Anyone with a basic knowledge of physics knows how sound waves work
. Anyone who's been up close to the stage of a rock concert can tell how well they work when it gets loud.
This, though, is that feeling taken beyond what's possible in real lifenote
. A sound or series of sounds, if sufficiently loud, will push someone or something around as would the wind of a hurricane or tornado, well beyond what would happen in the Real Life
. This trope is almost always played for laughs
Note, however, that this doesn't cover sounds that are genuinely that loud, like a rocket launch, nor does it cover giant monsters like Godzilla
or King Kong
roaring in someone's face, where their breath would come into play.
Contrast this to Brown Note
and Loud of War
, where the sound has a purely psychological effect on the target, as opposed to the physical effect of Gale-Force Sound
. See also Glass-Shattering Sound
, where the effect is limited to glass. Make Me Wanna Shout
has a similar effect, but only caused by a person's voice.
- Near the beginning of the first Back to the Future, Marty hooks up an electric guitar to a ludicrously huge speaker. He plays a single chord and is physically hurled backwards by the sound (the speaker is destroyed in the process).
- This gets referenced in the Michael Jackson video for "Black or White", where a child played by Macaulay Culkin destroys his father's sound system in the Cold Open.
- Kung Fu Hustle features the Harpists, two villains who fight their opponents by playing a guqin (Chinese zither) that makes sounds loud enough to knock people down. This is easily topped by the Landlady's "Lion's Roar" technique, which shakes buildings and cracks stone columns. When this fails to affect the Beast, the Big Bad of the story, her husband helps her rip the top off a funeral bell and holds it up for her to use as a megaphone. The result is a sonic tornado that reduces the room to splinters, with the Beast becoming a rapidfire participant in Oh Crap and Blown Across the Room. This does hurt the Beast, and when she moves in to give him a second dose, he promptly surrenders. NOT.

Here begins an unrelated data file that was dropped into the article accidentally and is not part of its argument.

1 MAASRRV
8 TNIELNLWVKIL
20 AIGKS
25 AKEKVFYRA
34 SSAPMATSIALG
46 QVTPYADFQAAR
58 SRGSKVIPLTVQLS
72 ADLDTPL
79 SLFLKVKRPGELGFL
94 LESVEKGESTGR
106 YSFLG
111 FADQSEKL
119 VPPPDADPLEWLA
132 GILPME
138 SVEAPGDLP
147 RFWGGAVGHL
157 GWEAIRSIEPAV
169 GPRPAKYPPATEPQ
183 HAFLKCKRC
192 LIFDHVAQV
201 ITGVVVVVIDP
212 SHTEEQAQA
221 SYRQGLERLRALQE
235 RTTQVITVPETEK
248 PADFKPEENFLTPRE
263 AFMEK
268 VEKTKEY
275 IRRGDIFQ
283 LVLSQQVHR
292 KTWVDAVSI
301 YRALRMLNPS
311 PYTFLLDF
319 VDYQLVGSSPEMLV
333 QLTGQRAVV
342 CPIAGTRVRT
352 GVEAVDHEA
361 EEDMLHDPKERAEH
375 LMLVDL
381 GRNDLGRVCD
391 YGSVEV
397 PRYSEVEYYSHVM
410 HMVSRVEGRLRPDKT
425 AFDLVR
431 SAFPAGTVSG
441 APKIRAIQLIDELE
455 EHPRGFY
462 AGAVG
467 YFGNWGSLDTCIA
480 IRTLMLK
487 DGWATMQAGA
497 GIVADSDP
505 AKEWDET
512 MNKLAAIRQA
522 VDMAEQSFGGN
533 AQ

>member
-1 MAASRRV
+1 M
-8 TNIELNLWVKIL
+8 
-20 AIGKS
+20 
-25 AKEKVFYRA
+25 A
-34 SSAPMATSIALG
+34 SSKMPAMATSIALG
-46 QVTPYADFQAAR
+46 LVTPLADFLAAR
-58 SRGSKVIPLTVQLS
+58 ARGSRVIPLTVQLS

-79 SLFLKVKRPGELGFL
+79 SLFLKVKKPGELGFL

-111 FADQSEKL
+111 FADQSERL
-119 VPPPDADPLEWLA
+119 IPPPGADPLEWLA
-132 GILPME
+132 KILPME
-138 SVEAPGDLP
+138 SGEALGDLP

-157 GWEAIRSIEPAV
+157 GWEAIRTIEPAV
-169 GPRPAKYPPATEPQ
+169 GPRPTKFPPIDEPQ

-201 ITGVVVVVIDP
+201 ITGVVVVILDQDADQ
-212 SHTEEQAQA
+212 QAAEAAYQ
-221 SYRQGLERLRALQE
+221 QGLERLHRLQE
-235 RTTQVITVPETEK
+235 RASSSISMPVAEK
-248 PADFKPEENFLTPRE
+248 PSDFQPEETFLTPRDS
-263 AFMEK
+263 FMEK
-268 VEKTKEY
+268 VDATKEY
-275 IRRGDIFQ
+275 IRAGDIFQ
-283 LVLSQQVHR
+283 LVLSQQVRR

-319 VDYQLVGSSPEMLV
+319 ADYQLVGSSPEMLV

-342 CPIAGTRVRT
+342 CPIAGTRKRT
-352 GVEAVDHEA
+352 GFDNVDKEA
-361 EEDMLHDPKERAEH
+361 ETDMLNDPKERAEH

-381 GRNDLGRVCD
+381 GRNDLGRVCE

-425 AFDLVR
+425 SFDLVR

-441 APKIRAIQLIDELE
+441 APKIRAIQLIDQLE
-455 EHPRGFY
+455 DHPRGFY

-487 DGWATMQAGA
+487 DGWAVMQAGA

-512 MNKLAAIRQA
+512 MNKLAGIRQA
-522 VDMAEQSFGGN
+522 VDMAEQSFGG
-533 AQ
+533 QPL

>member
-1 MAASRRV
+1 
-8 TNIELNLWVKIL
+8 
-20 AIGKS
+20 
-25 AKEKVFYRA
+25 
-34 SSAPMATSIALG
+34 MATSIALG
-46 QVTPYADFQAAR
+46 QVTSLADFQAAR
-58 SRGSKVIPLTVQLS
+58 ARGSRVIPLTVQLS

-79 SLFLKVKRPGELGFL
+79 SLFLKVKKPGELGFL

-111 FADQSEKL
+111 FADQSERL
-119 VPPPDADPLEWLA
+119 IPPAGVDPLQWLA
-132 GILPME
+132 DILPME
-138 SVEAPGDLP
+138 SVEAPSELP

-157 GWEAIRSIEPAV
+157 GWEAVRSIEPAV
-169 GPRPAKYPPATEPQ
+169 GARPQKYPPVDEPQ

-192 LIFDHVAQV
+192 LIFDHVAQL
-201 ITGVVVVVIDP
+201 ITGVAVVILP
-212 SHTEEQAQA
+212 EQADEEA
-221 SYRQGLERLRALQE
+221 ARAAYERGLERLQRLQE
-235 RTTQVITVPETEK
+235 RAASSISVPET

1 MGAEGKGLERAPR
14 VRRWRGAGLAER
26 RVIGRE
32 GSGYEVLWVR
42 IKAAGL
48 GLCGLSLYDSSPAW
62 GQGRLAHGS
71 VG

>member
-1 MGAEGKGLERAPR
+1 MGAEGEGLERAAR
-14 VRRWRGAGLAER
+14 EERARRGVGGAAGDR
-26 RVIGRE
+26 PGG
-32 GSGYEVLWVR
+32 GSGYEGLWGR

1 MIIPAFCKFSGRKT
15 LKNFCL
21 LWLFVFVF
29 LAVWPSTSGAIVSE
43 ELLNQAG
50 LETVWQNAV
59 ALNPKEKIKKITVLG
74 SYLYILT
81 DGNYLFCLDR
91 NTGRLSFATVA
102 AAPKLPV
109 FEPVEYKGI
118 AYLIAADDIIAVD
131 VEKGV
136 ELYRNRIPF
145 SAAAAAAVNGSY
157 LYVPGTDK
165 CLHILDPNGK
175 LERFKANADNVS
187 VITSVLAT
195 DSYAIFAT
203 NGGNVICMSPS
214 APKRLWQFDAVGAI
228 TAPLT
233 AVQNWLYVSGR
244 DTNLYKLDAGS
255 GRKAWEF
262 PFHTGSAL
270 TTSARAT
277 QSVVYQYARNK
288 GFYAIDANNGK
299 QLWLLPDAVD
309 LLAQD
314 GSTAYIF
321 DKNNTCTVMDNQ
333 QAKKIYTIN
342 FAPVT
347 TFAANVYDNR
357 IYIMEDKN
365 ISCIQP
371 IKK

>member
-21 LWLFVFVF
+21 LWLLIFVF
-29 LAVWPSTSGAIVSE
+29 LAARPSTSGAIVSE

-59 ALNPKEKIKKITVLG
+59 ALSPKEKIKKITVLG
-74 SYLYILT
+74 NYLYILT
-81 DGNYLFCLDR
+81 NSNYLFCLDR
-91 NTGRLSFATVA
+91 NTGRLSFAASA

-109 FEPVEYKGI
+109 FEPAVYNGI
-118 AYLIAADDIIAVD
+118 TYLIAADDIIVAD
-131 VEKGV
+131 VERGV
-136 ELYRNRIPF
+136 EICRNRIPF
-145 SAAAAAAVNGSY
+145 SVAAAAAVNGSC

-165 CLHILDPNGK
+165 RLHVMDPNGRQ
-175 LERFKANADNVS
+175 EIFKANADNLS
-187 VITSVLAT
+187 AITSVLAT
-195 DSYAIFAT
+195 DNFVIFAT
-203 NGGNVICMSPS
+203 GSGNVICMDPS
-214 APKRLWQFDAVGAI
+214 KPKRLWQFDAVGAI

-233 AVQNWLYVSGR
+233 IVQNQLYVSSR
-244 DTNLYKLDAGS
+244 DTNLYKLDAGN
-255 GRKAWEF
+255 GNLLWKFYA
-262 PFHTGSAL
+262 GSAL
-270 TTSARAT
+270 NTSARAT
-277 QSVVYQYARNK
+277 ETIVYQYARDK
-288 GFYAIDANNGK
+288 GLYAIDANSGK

- Near the end of the second Teenage Mutant Ninja Turtles movie, Mike and Don send Shredder flying by turning the speaker he's standing in front of at maximum and hitting a chord.
- In Cheech and Chong's Next Movie, Cheech has a devil of a time getting inside his own home when Chong's playing a solo. Chong's playing also blows playing cards away, causes dogs to cover their ears, and makes neighbors take cover.
- In The Italian Job 2003, The Napster wants a stereo so loud "it'll blow a woman's clothes off." In the end credits, it apparently works.
- The Celestial breed of dragons in the Temeraire series have a ability called the "divine wind": a roar so powerful that it can sink ships. Described as "not so much sound as force" the first time it occurs onstage.
- In the Teen Titans mini-episode featuring Punk Rocket, Punk Rocket's guitar playing acts like this.
- From Transformers Animated, there's the rock battle between Optimus Prime and Soundwave, in "Human Error, Part 2".
- In Strawberry Shortcake, before Berrykin Bloom started taking lessons his bassoon-playing shook the ground, to the point of knocking people over.
- In the My Little Pony: Friendship Is Magic episode "Luna Eclipsed," Princess Luna, using the Royal Canterlot Voice, has this effect.
- The Whammer from WordGirl can crash his fists together to create shock waves that topple buildings.
- Family Guy parodied the Maxell ad mentioned above, here.